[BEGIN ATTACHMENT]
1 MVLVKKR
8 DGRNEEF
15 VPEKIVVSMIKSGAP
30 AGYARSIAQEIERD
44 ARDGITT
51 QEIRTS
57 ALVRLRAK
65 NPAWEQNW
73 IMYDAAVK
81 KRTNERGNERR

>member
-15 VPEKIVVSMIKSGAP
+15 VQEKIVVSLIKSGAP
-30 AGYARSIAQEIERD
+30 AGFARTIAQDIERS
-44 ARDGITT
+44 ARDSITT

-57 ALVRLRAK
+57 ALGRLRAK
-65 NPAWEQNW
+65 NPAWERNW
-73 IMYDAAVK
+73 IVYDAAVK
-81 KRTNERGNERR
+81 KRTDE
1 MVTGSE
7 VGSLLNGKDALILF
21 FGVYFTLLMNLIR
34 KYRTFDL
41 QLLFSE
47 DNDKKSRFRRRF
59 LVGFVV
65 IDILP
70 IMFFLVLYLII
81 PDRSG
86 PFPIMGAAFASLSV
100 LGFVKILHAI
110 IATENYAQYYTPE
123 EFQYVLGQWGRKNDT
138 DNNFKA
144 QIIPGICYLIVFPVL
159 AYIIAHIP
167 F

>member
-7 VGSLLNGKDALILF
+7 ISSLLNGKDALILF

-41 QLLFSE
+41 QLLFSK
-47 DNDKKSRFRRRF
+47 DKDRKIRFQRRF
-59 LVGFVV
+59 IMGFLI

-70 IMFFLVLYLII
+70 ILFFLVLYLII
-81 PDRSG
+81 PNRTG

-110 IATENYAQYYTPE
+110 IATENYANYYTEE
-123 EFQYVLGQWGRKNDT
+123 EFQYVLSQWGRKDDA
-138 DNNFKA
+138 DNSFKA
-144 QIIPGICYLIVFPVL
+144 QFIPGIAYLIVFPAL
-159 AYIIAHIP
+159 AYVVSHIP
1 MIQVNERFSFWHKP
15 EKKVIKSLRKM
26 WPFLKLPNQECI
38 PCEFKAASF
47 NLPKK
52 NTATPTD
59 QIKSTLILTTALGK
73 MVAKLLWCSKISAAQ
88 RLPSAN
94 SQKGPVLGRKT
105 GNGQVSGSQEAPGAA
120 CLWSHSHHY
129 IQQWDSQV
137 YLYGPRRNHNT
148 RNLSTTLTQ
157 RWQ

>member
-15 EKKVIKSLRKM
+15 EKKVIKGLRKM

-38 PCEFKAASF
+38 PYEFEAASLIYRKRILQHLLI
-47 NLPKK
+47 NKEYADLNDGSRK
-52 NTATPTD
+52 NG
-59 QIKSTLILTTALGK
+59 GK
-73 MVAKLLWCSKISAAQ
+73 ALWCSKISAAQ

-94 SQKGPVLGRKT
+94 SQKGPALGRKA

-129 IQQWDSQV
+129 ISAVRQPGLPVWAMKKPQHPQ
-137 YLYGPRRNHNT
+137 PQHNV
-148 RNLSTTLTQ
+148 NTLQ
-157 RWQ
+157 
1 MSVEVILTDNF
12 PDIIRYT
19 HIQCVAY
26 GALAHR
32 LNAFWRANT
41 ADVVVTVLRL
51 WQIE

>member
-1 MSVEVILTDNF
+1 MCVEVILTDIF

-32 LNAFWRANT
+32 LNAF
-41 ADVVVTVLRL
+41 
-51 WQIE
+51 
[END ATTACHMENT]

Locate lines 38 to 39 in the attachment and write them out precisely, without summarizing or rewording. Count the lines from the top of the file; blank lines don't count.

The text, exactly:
110 IATENYAQYYTPE
123 EFQYVLGQWGRKNDT